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Gender discrimination reason for low wage rates among midwives -UNFPA

The Executive Director, United Nations Population Fund (UNFPA), Dr. Natalia Kanem, says overt gender discrimination against midwives, a profession that comprises largely female workforce, is reason for low wage rates, limited opportunities for advancement and reports of sexual harassment on the job.

Kanem urged stakeholders to commit to supporting the midwifery profession toward addressing the global shortfall in maternal health resources.

Kanem said this in a statement on Sunday to commemorate the International Day of the Midwife, celebrated annually on May 5.

The theme of the 2024 commemoration is, ‘Midwives: A vital climate solution.’

The International Day of the Midwife is a day to celebrate and highlight all of the valuable work midwives do everyday.

According to Kanem, thanks to midwives, births are safer.

“The sexual and reproductive healthcare they provide is more attuned to women’s needs, desires and local cultural practices.”

Kanem said that presently, around the world, millions of lives are in the hands of midwives.

“Whether they are wading through flood waters to reach pregnant women or delivering babies amid the rubble of an earthquake, midwives are the unsung heroes of community health services.

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“When crisis strikes, midwives are often first on the scene, especially in remote communities.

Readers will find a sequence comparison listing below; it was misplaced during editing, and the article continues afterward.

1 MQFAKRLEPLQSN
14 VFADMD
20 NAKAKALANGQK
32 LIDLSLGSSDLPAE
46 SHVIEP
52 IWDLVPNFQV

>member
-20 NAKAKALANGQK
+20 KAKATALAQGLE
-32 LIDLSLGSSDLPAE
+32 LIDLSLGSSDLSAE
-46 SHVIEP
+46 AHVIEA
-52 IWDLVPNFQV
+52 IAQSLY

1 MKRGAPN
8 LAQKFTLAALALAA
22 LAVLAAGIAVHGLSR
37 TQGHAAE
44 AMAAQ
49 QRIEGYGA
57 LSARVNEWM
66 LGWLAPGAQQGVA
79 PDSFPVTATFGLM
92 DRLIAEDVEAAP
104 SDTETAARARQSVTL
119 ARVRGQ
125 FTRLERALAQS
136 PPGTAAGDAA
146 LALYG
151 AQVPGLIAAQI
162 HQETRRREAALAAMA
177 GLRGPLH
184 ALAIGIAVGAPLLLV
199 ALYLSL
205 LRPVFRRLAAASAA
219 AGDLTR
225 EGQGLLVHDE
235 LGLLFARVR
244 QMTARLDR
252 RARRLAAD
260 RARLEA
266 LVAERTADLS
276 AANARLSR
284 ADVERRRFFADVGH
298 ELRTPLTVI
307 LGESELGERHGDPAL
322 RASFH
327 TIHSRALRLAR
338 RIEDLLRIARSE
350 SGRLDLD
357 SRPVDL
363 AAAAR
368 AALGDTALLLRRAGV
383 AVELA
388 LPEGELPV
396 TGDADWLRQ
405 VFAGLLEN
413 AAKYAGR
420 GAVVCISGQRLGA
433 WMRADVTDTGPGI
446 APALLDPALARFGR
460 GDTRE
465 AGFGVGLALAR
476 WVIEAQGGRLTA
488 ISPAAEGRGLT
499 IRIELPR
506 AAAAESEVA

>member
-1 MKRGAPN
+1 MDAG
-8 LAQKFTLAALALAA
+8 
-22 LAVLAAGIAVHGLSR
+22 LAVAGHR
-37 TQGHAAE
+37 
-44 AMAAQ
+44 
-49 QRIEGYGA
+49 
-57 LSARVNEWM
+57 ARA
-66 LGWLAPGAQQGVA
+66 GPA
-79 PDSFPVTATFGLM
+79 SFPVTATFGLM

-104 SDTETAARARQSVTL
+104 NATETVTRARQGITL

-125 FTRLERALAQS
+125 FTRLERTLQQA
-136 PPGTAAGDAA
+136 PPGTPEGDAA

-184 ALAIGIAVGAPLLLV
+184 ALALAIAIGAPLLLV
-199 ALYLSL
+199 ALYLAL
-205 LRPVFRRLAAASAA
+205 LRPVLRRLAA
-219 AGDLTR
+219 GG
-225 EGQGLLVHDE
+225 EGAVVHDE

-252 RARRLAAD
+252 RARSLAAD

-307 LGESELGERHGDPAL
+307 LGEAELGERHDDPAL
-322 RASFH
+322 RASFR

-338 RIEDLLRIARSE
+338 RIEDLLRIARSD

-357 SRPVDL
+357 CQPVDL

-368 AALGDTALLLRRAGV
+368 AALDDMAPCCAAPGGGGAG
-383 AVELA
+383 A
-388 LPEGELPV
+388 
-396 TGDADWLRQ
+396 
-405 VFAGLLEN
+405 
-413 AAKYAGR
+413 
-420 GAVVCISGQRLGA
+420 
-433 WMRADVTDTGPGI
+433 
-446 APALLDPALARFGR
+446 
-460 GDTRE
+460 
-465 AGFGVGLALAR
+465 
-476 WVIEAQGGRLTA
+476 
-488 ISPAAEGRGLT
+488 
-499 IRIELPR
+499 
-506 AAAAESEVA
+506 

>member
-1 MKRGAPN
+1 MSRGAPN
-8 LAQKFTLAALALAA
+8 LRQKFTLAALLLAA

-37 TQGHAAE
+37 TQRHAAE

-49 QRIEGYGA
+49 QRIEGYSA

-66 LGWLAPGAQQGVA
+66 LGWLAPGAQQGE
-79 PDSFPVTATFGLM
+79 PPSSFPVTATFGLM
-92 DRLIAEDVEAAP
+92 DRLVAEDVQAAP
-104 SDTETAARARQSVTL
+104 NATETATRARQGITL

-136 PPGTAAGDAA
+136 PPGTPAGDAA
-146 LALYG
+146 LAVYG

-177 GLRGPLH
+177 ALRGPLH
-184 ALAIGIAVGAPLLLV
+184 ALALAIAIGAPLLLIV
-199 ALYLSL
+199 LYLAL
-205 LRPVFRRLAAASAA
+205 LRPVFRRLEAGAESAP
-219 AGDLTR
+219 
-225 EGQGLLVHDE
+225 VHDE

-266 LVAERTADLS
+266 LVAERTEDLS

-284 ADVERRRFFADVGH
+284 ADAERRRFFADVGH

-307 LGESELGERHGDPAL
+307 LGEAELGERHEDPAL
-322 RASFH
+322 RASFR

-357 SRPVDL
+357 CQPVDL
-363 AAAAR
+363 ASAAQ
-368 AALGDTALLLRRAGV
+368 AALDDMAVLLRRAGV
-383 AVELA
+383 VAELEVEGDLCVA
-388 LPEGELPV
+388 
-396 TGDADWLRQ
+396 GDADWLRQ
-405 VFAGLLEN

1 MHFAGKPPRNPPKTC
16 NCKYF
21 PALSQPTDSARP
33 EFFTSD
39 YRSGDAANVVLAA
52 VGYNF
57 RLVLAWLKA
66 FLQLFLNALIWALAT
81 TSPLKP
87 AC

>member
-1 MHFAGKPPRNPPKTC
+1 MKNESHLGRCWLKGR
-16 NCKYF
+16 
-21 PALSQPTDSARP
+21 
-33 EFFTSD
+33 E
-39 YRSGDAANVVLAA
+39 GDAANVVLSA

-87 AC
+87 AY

“They know that babies arrive, no matter a childbearing woman’s circumstances, whether she’s resting at home or fleeing due to conflict or disaster.”

She added that midwives were instrumental to navigating the challenges that come with most of the world’s crisis.

Kanem said they could provide up to 90 per cent of essential services for sexual and reproductive health and bring their expertise and counsel to women wherever they are.

She, however, said that in spite of their benefit to the world, there remains a critical global shortage of around a million midwives.

“Their working conditions can be arduous, discouraging many from joining the profession.

“Overt gender discrimination against this largely female workforce has also resulted in low wage rates, limited opportunities for advancement and reports of sexual harassment on the job.

“Without significantly expanding midwifery, more women will die in childbirth. Millions of stories will have no heroes, and instead end in tragedy.”

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She also said that a worsening climate crisis makes the need for midwives more urgent than ever, adding that the time to act is now. (NAN)

Folasade Akpan
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